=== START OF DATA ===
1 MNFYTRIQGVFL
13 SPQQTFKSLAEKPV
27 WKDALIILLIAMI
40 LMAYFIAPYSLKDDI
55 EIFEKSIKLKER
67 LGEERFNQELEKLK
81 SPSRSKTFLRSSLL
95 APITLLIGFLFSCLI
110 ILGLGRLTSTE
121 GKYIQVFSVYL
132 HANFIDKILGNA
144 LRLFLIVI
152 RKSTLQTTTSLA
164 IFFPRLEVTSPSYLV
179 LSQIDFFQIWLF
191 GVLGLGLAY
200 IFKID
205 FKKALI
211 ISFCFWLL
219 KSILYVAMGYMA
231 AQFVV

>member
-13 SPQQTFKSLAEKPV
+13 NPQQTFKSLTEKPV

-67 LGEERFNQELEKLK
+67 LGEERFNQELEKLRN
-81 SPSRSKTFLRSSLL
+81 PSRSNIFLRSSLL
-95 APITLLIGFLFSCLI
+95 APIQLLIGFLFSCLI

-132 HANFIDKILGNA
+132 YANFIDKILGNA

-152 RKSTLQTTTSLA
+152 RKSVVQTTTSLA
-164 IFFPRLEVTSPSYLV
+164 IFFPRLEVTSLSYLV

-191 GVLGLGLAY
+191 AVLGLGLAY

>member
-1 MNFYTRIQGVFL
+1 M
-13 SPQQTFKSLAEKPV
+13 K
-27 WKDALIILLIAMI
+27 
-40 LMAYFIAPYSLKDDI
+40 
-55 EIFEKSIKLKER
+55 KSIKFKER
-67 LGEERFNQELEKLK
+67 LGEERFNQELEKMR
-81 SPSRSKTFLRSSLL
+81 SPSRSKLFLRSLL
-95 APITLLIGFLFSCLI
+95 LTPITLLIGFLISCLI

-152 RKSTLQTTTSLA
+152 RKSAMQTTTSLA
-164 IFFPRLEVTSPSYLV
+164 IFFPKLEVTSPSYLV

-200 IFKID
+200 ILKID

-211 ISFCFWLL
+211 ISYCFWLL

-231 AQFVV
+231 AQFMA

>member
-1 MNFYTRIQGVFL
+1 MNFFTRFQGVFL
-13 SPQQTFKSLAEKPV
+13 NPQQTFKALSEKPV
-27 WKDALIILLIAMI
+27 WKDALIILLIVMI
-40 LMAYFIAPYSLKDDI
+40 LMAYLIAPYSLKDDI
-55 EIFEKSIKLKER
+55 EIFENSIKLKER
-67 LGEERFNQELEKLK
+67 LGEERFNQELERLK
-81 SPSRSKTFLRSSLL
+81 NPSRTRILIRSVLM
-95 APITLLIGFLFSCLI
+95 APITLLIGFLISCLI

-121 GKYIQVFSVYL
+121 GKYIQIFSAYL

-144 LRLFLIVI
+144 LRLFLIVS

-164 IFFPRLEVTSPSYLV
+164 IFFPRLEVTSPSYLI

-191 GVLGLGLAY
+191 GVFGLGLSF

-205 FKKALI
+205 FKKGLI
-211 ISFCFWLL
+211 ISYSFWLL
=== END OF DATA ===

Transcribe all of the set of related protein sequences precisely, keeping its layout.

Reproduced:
1 MNFYTRIQGVFL
13 SPQQTFKSLAEKPV
27 WKDALIILLIAMI
40 LMAYFIAPYSLKDDI
55 EIFEKSIKLKER
67 LGEERFNQELEKLK
81 SPSRSKTFLRSSLL
95 APITLLIGFLFSCLI
110 ILGLGRLTSTE
121 GKYIQVFSVYL
132 HANFIDKILGNA
144 LRLFLIVI
152 RKSTLQTTTSLA
164 IFFPRLEVTSPSYLV
179 LSQIDFFQIWLF
191 GVLGLGLAY
200 IFKID
205 FKKALI
211 ISFCFWLL
219 KSILYVAMGYMA
231 AQFVV

>member
-13 SPQQTFKSLAEKPV
+13 NPQQTFKSLTEKPV

-67 LGEERFNQELEKLK
+67 LGEERFNQELEKLRN
-81 SPSRSKTFLRSSLL
+81 PSRSNIFLRSSLL
-95 APITLLIGFLFSCLI
+95 APIQLLIGFLFSCLI

-132 HANFIDKILGNA
+132 YANFIDKILGNA

-152 RKSTLQTTTSLA
+152 RKSVVQTTTSLA
-164 IFFPRLEVTSPSYLV
+164 IFFPRLEVTSLSYLV

-191 GVLGLGLAY
+191 AVLGLGLAY

>member
-1 MNFYTRIQGVFL
+1 M
-13 SPQQTFKSLAEKPV
+13 K
-27 WKDALIILLIAMI
+27 
-40 LMAYFIAPYSLKDDI
+40 
-55 EIFEKSIKLKER
+55 KSIKFKER
-67 LGEERFNQELEKLK
+67 LGEERFNQELEKMR
-81 SPSRSKTFLRSSLL
+81 SPSRSKLFLRSLL
-95 APITLLIGFLFSCLI
+95 LTPITLLIGFLISCLI

-152 RKSTLQTTTSLA
+152 RKSAMQTTTSLA
-164 IFFPRLEVTSPSYLV
+164 IFFPKLEVTSPSYLV

-200 IFKID
+200 ILKID

-211 ISFCFWLL
+211 ISYCFWLL

-231 AQFVV
+231 AQFMA

>member
-1 MNFYTRIQGVFL
+1 MNFFTRFQGVFL
-13 SPQQTFKSLAEKPV
+13 NPQQTFKALSEKPV
-27 WKDALIILLIAMI
+27 WKDALIILLIVMI
-40 LMAYFIAPYSLKDDI
+40 LMAYLIAPYSLKDDI
-55 EIFEKSIKLKER
+55 EIFENSIKLKER
-67 LGEERFNQELEKLK
+67 LGEERFNQELERLK
-81 SPSRSKTFLRSSLL
+81 NPSRTRILIRSVLM
-95 APITLLIGFLFSCLI
+95 APITLLIGFLISCLI

-121 GKYIQVFSVYL
+121 GKYIQIFSAYL

-144 LRLFLIVI
+144 LRLFLIVS

-164 IFFPRLEVTSPSYLV
+164 IFFPRLEVTSPSYLI

-191 GVLGLGLAY
+191 GVFGLGLSF

-205 FKKALI
+205 FKKGLI
-211 ISFCFWLL
+211 ISYSFWLL